a plurality of longitudinal structural members coupled between said central portion and said inner wall.
9. A splitter in accordance with claim 8 wherein said cooling circuit comprises a first flowpath portion that is defined between said central portion and said inner wall.
10. A splitter in accordance with claim 7 wherein said inner support structure further comprises:
a central portion; and
a plurality of radial structural members coupled between said central portion and said outer wall.
11. A splitter in accordance with claim 10 wherein said cooling circuit comprises a second flowpath portion that is defined between said central portion and said outer wall.
12. A splitter in accordance with claim 7 further comprising a plurality of stiffeners coupled to an external surface of said outer wall, each said stiffener having a profile that is configured to substantially match a swirl angle of a fan discharge airflow to enhance heat transfer.
13. A splitter in accordance with claim 7 wherein said inner wall is configured to be coupled to an inlet guide vane such that the inlet guide vane is utilized as a heat sink to reduce the temperature of the lubrication fluid channeled through said splitter.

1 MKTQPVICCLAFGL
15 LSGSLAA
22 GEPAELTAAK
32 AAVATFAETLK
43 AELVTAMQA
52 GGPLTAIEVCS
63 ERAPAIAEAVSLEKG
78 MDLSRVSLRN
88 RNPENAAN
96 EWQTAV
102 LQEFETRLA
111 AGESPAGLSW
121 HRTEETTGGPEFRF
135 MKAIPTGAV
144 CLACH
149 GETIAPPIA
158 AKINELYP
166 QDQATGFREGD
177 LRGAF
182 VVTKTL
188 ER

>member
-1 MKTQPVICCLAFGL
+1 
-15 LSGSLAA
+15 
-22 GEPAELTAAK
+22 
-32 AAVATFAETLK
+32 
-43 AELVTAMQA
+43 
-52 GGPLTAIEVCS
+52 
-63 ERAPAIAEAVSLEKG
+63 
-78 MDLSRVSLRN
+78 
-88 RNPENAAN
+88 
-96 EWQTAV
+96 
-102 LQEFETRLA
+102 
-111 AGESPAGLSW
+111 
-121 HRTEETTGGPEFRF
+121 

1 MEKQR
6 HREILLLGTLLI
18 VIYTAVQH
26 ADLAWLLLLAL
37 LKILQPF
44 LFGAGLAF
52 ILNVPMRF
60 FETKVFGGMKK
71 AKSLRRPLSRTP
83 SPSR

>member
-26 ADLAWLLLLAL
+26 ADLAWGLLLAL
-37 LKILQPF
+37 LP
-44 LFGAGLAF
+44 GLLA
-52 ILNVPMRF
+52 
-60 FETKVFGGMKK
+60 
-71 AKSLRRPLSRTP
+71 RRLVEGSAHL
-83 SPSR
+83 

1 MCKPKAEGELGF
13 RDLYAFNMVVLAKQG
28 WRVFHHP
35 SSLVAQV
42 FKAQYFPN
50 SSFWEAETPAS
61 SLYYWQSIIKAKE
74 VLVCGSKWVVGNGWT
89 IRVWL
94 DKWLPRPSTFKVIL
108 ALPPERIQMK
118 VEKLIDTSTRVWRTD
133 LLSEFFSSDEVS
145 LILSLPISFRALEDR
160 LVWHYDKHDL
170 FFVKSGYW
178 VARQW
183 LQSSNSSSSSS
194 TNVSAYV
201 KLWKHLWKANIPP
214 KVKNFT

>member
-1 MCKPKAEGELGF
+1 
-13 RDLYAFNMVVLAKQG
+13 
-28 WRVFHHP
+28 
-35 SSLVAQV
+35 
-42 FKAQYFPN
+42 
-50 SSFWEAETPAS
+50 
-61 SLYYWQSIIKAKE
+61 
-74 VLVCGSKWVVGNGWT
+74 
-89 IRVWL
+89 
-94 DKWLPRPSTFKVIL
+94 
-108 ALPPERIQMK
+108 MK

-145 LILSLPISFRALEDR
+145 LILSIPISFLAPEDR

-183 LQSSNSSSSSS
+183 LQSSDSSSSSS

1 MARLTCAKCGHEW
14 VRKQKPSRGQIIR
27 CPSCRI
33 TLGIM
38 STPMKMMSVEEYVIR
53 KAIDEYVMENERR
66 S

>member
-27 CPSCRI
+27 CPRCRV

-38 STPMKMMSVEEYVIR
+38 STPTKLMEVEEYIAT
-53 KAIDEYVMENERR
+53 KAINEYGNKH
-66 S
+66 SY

14. A gas turbine engine comprising:
a nacelle;
a core engine disposed within said nacelle to define a core engine flow path through said core engine and a bypass duct between said core engine and said nacelle;
a booster compressor disposed within said nacelle, said booster compressor comprises at least one substantially hollow stator vane;
at least one lubrication fluid pumping device;
a splitter coupled to said core engine to split a flow of air between the core engine flow path and the bypass duct, said splitter comprising a first cooling circuit configured to circulate lubrication fluid via said at least one lubrication fluid pumping device such that a temperature of the lubrication fluid is reduced and a temperature of at least a portion of said splitter is increased, said splitter configured to circulate a portion of the lubrication fluid to said at least one substantially hollow stator vane of said booster compressor.